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Shopping The Caribbeans

Caribbean cruises: Sun and sand can wait, it's shopping time

DAVID SWANSON  Jan 31, 2010

The sun and sand can wait -- it's shopping that reigns as the No. 1 one activity for cruise passengers touring the Caribbean.

Call on Antigua and you'll find fine English linens competing with local pottery for your attention. Dock at St. Barts and it's hard to turn down the locally-made skin products and latest haute couture from France. And there are few shopping districts more pleasurable for strolling than historic San Juan, Puerto Rico, where Fortaleza Street has specialty shops that carry caretas, Carnival masks with demonic horns and wild expressions.

Two Caribbean cruise ship ports particularly stand out for their sheer variety, quantity and quality of shopping options. On St. Thomas and both the French and Dutch sides of St. Martin, electronics, jewelry, watches, crystal, china, perfume and cosmetics are among the good buys.

It's not by accident that St. Thomas and St. Maarten/St. Martin are leaders for the region.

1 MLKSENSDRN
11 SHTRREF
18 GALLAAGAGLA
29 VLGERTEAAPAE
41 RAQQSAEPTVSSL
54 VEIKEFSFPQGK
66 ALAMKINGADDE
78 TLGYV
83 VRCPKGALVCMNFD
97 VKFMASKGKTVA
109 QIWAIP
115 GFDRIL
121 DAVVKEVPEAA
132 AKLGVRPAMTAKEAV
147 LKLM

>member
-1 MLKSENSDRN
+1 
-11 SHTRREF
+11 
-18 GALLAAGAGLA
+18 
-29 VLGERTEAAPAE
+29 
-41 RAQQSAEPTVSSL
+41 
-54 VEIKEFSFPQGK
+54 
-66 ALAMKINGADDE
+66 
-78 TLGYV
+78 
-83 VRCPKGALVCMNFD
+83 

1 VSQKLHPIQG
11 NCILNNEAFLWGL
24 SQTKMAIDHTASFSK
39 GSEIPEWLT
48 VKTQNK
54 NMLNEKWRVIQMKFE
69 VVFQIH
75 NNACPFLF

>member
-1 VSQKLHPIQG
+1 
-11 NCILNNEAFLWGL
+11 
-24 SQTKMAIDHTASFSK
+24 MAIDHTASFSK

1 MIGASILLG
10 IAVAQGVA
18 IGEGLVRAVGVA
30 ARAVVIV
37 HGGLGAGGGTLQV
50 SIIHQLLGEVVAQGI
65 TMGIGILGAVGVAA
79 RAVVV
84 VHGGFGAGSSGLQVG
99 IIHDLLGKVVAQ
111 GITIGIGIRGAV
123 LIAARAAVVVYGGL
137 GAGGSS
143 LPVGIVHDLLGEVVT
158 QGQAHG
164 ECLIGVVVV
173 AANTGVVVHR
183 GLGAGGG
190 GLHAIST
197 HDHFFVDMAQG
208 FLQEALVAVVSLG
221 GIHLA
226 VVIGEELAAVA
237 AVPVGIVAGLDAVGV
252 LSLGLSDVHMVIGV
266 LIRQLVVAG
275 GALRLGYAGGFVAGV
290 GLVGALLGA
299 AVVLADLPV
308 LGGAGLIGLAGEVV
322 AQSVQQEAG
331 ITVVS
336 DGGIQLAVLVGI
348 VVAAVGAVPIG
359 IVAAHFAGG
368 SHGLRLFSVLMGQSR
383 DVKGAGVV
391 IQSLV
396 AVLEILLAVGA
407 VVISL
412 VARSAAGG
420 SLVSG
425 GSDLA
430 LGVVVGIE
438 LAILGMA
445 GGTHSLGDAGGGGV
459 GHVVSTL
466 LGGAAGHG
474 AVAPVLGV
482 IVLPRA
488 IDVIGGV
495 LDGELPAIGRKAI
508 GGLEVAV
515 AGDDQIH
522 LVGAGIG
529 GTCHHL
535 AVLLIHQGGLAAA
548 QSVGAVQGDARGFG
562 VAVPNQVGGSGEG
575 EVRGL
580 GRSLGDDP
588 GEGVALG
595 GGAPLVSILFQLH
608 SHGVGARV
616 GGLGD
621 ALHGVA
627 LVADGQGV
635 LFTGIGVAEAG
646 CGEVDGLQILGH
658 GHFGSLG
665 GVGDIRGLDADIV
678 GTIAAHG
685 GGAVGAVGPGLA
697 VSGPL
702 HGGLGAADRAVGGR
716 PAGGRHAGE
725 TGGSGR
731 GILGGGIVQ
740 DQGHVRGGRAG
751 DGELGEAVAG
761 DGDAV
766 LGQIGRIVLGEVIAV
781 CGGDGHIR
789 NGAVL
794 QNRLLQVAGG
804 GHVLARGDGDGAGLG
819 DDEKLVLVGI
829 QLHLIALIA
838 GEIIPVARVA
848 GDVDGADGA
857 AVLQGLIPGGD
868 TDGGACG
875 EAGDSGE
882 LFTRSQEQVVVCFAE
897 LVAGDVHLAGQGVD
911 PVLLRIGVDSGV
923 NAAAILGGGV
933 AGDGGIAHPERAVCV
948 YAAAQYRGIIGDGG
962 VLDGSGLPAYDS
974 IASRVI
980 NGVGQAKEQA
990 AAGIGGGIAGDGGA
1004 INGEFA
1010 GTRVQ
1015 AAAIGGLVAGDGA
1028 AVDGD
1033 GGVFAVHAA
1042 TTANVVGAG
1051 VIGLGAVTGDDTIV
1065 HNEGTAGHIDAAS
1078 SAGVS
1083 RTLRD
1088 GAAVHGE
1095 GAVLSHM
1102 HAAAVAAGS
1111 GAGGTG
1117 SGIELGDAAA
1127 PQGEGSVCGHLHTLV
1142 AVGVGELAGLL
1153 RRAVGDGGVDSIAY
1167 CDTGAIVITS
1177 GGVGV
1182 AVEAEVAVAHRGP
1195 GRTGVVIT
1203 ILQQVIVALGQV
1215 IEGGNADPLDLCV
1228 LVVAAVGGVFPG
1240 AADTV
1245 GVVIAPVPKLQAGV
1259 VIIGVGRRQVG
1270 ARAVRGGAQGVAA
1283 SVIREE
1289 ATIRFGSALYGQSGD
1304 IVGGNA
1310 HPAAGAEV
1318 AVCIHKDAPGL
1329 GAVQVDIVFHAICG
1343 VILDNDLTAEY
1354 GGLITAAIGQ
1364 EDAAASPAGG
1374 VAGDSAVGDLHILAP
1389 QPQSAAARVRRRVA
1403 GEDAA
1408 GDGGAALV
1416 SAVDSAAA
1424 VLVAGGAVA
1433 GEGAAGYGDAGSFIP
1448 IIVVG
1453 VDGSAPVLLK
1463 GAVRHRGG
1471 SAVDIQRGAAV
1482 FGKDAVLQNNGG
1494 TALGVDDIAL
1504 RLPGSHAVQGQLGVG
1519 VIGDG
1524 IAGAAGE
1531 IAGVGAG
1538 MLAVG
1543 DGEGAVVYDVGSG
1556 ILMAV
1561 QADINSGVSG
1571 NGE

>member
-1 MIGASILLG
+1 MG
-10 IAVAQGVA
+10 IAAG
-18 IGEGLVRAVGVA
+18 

St. Thomas possesses one of the loveliest harbors in the Caribbean, a naturally protected deep-water port. The tradition of commerce in Charlotte Amalie, the town that climbs into the steep surrounding mountains, stretches back three centuries.

In the early 1700s, island business was centered on plantations and slave trading. For years, legitimate trade was hampered by piracy -- no one dared question the propriety of goods stocked in the town's warehouses. Edward Teach, the notorious Blackbeard, built a castle atop a hill to monitor the goings-on in the harbor. Jean Hamlin, George Bond and Captain Kidd were other pirates who frequented St. Thomas.

In 1766, the island was declared a free port by Danish King Frederik V, and Charlotte Amalie blossomed into one of the Caribbean's most prosperous trading centers. The town is on the National Register of Historic Places for its architecture and history.

While mastering today's mercantile maze, take a moment to soak up the evocative architecture and the cobblestone walkways made up of ballast stone that came on European ships.

Make no mistake, St. Thomas is serious about shopping: The industry generates more than $1.1 billion in sales annually for the island, most of it from one-day, cruise ship visitors.

The one disadvantage in Charlotte Amalie is that you'll be competing for elbow room with some of the 2 million cruise ship passengers that visit each year.

The advantage is volume, says Carolyn Spencer Brown, editor in chief at and a former St. Thomas resident. The number of shoppers who arrive via ships allows major merchants like A.H. Riese to arrange with cruise lines to make free delivery to the ships for passengers.